Empathizing with other people can also help with socializing as it can help you process what’s happening in a social gathering. As we get older, socializing becomes more complex and subtler. Being able to empathize and understand emotions can help you pick up on other people’s social cues.

Observing people’s interactions in a social setting will make it easier to predict how someone will react or feel.

When creating a relationship with another person, there are written and unwritten rules. Written rules are like laws or things considered to be common sense. Don’t harm anyone. Don’t harass anyone. Be respectful to yourself and others. These are usually well known. It’s usually the unwritten rules that can trip people up. Maintaining eye contact when directly speaking to someone. When someone asks you about your day, it’s expected you ask the same in return. Ask people about their interests if they ask you about yours. Most of these are about showing interest and being equal in the friendship. Starting out with small topics with people will help you learn these.

Develop a filter! Ah, this is a big one! Some people need to develop an internal filter to avoid saying or doing things that might insult people, hurt their feelings, etc. Do you consider yourself a blunt or straightforward person? Not to say you need to stop, but maybe consider giving your opinions appropriately. If you don’t like something your friend likes, instead of saying “I think it’s dumb” consider saying instead, “It’s not really my thing”. Soften the blow a bit, at least in the beginning. Unfiltered and unsolicited opinions can turn people off, especially if they don’t know you well. Again, be respectful. This was a lot of information. I know it was, but one more thing. There are levels of friendship. You will not become best friends with someone after hanging out with them twice. Maybe in kindergarten, when the most complicated thing about us is that we really like the color blue, finding a shared interest/opinion can mean a great friendship. We’re not in kindergarten anymore though. People have complicated feelings, opinions, behaviors, etc.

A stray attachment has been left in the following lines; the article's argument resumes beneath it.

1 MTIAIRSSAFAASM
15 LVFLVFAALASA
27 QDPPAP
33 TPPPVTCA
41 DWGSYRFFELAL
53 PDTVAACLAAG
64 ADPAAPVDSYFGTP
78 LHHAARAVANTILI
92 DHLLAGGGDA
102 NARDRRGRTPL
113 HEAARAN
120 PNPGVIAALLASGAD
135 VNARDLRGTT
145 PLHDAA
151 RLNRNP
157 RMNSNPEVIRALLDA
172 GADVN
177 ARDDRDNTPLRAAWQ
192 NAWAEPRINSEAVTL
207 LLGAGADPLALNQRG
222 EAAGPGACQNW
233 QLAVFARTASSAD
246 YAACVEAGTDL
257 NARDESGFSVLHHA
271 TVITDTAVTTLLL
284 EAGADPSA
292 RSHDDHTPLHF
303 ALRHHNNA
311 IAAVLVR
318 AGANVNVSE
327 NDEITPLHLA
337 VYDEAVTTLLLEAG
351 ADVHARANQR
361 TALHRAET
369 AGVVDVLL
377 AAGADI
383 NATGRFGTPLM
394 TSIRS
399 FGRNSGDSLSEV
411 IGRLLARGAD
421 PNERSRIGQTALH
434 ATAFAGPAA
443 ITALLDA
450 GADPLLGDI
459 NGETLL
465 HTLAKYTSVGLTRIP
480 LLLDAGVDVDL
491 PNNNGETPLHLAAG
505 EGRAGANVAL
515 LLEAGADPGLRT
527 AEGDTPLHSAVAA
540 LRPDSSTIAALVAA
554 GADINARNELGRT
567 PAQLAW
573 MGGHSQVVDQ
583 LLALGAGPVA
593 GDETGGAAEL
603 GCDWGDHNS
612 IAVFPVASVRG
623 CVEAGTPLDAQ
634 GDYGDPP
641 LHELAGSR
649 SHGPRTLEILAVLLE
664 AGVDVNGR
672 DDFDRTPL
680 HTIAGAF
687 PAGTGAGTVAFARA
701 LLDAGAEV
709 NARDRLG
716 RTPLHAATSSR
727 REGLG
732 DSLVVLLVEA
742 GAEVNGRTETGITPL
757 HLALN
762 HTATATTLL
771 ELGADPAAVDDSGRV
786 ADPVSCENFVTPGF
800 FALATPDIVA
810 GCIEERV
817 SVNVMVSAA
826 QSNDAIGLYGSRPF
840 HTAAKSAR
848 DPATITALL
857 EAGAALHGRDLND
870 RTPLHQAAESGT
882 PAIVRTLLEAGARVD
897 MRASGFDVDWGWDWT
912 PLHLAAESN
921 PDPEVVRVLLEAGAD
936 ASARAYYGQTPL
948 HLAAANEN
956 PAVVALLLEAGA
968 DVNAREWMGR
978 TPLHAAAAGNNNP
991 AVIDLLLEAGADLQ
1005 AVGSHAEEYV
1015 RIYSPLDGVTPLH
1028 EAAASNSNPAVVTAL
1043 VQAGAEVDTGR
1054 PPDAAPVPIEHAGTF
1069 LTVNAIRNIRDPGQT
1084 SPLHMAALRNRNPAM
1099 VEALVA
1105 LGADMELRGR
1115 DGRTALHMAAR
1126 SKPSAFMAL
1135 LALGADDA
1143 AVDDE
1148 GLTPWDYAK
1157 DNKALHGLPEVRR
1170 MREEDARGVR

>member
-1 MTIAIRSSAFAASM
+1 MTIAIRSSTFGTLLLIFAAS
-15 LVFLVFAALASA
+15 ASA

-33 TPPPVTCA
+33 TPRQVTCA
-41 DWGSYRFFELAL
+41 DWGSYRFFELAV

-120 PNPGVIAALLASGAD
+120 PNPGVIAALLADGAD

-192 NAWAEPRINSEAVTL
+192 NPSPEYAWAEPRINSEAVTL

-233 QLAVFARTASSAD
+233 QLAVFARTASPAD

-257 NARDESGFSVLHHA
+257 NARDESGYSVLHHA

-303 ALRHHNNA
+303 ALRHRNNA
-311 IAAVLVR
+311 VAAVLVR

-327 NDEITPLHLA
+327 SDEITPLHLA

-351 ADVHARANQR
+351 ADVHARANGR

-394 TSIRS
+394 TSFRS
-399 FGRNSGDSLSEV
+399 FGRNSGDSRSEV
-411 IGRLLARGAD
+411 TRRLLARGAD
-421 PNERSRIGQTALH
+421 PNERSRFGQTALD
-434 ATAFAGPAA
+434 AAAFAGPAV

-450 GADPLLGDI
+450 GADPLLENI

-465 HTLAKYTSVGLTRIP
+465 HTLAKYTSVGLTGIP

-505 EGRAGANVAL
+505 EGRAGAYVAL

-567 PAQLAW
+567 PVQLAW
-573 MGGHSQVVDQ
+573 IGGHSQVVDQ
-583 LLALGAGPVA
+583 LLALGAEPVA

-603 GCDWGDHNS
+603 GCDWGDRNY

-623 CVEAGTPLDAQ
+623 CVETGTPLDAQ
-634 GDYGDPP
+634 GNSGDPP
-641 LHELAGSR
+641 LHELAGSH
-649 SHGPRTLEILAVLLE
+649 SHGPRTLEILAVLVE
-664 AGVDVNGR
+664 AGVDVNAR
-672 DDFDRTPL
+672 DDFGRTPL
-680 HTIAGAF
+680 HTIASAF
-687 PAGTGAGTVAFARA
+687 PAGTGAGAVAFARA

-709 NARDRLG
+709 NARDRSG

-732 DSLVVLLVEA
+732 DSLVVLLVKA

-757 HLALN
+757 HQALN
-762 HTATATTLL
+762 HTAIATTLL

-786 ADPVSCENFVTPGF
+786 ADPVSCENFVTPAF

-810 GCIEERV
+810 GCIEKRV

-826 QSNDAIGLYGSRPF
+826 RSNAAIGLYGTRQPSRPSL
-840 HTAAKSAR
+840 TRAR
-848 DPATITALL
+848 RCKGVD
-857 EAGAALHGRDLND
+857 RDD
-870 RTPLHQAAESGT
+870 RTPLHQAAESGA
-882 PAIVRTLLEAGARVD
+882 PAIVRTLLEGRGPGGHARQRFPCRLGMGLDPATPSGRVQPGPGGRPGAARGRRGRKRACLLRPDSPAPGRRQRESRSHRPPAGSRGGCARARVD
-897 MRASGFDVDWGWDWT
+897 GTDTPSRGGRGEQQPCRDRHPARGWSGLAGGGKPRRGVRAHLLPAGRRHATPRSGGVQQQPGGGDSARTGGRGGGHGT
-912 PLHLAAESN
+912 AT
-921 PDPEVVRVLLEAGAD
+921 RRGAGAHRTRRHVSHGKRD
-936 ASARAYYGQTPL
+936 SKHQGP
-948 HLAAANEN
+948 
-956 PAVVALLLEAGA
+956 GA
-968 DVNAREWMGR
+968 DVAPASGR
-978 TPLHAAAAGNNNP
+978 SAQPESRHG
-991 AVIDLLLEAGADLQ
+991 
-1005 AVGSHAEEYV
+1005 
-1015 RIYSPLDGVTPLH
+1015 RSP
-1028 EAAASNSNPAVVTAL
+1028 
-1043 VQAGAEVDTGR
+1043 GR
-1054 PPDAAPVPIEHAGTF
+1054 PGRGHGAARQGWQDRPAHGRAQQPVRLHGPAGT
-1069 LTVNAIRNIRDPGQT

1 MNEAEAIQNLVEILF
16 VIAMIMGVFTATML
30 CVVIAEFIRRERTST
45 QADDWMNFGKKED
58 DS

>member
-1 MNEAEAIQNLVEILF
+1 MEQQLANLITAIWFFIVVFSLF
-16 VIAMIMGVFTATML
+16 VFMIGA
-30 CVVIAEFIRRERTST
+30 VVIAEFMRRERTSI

People start as strangers. You don’t know their names and you don’t hang out with them. Then you move to acquaintances. You know their name and maybe have a chat or two occasionally. Maybe they sit next to you or you’ve had a group project together. Friendly, but not really friends. After hanging out a few more times and learning about them more, we can move to friends. These are people you have dinner with or do homework with. You know more about these people’s likes and dislikes and they know more about yours too. The closer you get to the person after some time, you might find that your interactions are comfortable and easy. You like hanging out with each other and do it often. We can move them to best friend status.

I cannot stress enough that this takes time and effort. These are skills. It’s okay if you’re still a bit awkward. Everyone has to start somewhere. Take it at your own pace and evaluate how you’ve changed over time. Again, this is very simplified and easier said than done. Getting out of your comfort zone is always scary, but the reward could mean meeting fun people. If you find yourself still struggling, talk to a parent, advisor/peer advisor, or the counseling center. You can and will make friends.

Signed,

Italee